Several of the football managers have won numerous trophies during their reigns, others are famed for building incredible teams, and when you look down the list, each of the twelve manages have unique qualities and have contributed a great deal towards football.

Vittorio Pozzo


Vittorio Pozzo served as manager from 1929 up to 1948 and during his 19-year reign lifted no less than two World Cups as the took Italy all the way in both 1934 and again in 1938. Pozzo is considered the pioneer of tactical play and was one of the first to suggest pre-match training camps for players requesting to be part of a team consisting of a group of men that are mentally and physically strong.

Valeriy Lobanovskiy


In total Valeriy Lobanovskiy managed for 19 years which includes from 1974 to 1982, then again from 1984 to 1990 and his last reign was from 1997 to 2002. His coaching experience includes managing teams as diverse as Ukraine, Kuwait, UAE and the Soviet Union, yet Lobanovskiy is known to most for coaching, Dynamo Kyiv, the Ukrainian Premier League club, which he guided towards winning thirteen titles, and he earned the title as the coach with the most disciplined and scientific approach.

Juan Santisteban


Juan Santisteban first played for Real Madrid in the 60s and then in 1988 became the manager of the legendary club. Santisteban remained in charge until 2008 during which Real Madrid won six European titles, and some of the players were not even born yet when he took over as manager.

Arsene Wenger


Arsene Wenger is one of the Premier League era giants and his 22 years with Arsenal started in 1996. He has guided Arsenal to seven FA cups and three Premiership titles, before announcing his decision to quit in 2018, after building a twenty-two-year relationship with the team. Wenger, according to Thierry Henry the formal Arsenal striker’s legacy is untouchable.

Francky Dury


Francky Dury’s 25 years started in 1990 up to 1993, then again form 1994 up to 2001, 1001 to 2010 and again in 2012. In the 90s he managed Zultse VV in Belgian, which he is still managing today, he never left his “day job” until the UEFA cup in 2006.

How to become a Football Coach

Do you wabt to learn how to become a Football Coach?If you want to end up as the Barcelona manager, the chances are that you’re going to have to do it via a simulator, like the popular Championship Manager/Football Manager franchises. However, almost everybody involved with football, either at a club or international level must start at the bottom and work their way up. You might not end up the England manager, but you could still carve out a pretty respectable career in coaching. How? Take your badges and learn to coach.

Level Certificates in Coaching Football

In the English Football League (EFL) system, the coaches and managers are taught extensively everything they need to know. There are three main strands of coaching that players can choose to take. The first (the most ambitious) leads directly to a UEFA Pro License, something that everybody with lofty ambitions and aspirations is going to have to do if they want to make it in the top flights across the world. The second permits you to coach in goalkeeping, Futsal or disabled football. The final strand allows you to work with youths, as a youth team coach. Which strand you take is entirely up to you.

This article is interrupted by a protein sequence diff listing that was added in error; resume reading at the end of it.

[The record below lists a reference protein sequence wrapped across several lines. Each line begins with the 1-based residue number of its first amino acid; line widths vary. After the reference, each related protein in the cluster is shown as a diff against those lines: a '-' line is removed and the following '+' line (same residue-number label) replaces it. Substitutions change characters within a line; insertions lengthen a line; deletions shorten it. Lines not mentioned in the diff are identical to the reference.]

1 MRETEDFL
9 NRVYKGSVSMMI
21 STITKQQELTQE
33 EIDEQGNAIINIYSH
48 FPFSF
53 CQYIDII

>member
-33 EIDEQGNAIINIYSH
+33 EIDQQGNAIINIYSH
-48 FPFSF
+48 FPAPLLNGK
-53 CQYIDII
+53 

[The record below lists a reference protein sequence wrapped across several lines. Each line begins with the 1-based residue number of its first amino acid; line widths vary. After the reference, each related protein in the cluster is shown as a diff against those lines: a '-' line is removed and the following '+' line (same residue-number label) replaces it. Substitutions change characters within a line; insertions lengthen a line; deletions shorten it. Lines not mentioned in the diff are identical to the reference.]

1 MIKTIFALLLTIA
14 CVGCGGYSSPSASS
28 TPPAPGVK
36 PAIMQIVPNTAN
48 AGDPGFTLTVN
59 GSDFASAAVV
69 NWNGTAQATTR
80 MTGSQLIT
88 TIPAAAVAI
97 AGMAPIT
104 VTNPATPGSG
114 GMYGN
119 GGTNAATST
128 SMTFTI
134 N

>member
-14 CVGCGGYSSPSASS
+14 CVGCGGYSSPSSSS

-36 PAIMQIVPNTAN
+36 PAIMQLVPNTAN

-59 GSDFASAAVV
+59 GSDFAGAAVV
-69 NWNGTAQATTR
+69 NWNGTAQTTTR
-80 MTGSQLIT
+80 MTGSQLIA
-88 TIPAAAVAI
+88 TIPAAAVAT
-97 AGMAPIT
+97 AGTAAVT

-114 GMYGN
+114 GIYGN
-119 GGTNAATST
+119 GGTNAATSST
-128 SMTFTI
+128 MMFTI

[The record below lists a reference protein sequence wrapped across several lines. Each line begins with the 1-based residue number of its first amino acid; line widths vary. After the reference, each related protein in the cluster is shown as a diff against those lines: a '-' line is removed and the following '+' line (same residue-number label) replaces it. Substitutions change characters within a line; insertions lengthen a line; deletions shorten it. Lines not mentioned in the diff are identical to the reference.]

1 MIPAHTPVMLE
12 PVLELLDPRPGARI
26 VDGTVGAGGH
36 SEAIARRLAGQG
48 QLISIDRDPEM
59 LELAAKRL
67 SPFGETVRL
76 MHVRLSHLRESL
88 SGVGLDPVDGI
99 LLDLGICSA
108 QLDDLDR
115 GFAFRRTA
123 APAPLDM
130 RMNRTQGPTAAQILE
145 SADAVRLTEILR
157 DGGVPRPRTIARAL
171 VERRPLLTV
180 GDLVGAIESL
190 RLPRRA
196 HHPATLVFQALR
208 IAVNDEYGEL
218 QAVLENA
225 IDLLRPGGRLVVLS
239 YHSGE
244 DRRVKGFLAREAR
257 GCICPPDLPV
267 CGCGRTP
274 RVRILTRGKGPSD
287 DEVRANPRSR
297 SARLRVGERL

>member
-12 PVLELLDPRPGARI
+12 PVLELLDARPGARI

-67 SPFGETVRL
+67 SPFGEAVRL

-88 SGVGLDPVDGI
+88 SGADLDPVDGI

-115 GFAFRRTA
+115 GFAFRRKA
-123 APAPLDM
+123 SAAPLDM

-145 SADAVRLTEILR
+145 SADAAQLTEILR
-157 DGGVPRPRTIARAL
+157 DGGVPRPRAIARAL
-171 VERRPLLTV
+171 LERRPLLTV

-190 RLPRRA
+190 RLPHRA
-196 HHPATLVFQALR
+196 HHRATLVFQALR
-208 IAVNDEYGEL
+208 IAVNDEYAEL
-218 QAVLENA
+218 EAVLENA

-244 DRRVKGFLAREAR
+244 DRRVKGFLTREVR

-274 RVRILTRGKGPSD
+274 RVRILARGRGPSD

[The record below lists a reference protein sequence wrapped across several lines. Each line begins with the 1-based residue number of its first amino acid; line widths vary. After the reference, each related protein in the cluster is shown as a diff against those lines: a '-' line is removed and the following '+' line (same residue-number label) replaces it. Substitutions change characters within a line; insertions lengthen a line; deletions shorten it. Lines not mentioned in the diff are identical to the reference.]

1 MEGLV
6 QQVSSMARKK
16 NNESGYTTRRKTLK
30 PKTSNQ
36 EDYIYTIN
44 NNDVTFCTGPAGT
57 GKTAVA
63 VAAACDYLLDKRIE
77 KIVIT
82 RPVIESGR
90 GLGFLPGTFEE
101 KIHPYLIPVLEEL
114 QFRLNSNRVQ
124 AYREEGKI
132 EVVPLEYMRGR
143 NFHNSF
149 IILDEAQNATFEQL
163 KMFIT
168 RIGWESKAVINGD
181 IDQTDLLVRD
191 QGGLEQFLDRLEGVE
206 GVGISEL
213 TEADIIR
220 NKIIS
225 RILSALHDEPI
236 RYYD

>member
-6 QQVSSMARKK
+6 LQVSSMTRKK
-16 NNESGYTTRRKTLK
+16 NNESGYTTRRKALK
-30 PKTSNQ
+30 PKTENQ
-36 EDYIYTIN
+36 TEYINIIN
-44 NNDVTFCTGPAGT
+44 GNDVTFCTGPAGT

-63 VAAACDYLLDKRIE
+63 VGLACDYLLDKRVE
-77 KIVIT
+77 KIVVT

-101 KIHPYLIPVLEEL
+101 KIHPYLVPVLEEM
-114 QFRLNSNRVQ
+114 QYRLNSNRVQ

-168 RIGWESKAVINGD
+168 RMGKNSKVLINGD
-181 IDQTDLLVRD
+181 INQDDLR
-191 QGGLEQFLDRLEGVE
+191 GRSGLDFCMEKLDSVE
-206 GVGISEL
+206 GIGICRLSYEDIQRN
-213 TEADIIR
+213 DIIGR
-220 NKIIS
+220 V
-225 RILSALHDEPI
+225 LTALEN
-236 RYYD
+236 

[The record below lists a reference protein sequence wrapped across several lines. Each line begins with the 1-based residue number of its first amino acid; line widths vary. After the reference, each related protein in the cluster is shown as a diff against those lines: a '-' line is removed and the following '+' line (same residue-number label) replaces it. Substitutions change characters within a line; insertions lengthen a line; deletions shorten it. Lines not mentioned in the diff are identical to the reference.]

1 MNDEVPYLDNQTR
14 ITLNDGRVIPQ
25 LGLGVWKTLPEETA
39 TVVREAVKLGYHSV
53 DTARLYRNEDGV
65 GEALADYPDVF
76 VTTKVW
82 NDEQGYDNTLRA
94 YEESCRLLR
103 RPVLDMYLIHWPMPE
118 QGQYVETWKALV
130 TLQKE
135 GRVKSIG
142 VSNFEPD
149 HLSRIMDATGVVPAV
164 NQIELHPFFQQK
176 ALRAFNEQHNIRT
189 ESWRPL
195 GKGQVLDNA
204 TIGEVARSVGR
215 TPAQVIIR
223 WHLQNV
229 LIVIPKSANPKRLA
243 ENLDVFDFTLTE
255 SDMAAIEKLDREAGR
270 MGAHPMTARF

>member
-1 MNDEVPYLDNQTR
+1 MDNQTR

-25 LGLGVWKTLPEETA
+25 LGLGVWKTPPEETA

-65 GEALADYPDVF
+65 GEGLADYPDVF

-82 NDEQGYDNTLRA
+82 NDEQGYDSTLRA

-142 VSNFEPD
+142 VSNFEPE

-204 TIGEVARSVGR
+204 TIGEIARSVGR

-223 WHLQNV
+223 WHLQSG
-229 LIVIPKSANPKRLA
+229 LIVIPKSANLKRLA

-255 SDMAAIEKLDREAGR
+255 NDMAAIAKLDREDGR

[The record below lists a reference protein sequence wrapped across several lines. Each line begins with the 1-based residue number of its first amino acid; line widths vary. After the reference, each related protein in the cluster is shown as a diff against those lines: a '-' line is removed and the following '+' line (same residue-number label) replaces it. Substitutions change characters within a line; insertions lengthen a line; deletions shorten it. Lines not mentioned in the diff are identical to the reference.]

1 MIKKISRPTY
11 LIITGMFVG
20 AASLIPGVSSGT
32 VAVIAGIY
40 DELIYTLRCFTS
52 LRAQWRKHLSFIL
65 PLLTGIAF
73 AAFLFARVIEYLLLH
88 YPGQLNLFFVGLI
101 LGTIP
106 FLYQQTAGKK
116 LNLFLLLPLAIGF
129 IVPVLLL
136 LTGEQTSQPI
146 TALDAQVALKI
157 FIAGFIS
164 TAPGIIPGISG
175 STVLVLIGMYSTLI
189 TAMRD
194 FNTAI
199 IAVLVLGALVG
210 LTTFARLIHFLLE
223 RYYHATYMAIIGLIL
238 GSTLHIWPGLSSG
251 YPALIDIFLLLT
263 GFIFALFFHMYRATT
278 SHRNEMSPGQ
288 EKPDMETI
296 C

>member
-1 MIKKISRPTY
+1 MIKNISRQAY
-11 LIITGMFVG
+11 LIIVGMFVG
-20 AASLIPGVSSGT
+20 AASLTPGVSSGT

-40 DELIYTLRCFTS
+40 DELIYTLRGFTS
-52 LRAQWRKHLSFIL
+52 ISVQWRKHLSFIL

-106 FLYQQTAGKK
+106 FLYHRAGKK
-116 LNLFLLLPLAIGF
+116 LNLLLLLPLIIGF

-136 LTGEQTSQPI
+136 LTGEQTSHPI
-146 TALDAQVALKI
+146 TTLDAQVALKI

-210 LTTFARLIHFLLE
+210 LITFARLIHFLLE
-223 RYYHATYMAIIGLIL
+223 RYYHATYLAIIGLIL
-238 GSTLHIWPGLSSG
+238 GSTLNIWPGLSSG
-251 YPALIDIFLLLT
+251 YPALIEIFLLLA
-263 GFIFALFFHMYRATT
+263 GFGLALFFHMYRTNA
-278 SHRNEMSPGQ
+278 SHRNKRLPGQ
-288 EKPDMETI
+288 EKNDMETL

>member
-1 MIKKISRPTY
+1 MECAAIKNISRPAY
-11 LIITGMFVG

The first step, though, is to take the Level One Certificate in Coaching Football course. It offers coaching sessions for you, and teaches you how to run drills, developer technical skills and is ideally suited to coaches who wish to teach young players.

Passing that step takes you to Level Two, where you can learn in-depth coaching styles. These prepare you for emergencies, player’s nutritional requirements and accidents. This “health and fitness” side of the course is required if you want to be a top coach.

Lastly, Level Three sees you learn performance profiling. You will discover how to evaluate players and team performance, how to set goals, analyses matches, asses psychological, mental and physical fitness.

The UEFA Pro License

Of course, if you wish to take the top jobs in football, you need a UEFA Pro License. To start off with, you need to go through the UEFA B License program. Only after passing this introductory course can you step up to the UEFA A License, which is required by all the top teams, and is the highest coaching badge you can earn. Here, at least 120 hours of coaching are required, especially with an 11-a-side team, and you’ll learn the finer, more intricate aspects of coaching. Once the UEFA A License program has been completed, coaches will be given an FA Academy Managers license (for use in the English league and youth coaching) and/or the UEFA Pro License, which is a serious qualification that makes clubs sit up and take notice of you.

Most young coaches will still have to pay their dues at smaller clubs first, but once you’ve got a UEFA Pro License under your belt, it is likely that you’ll climb the ladder quicker than most; even if you don’t end up at the Real Madrid, Manchester United or Bayern Munich.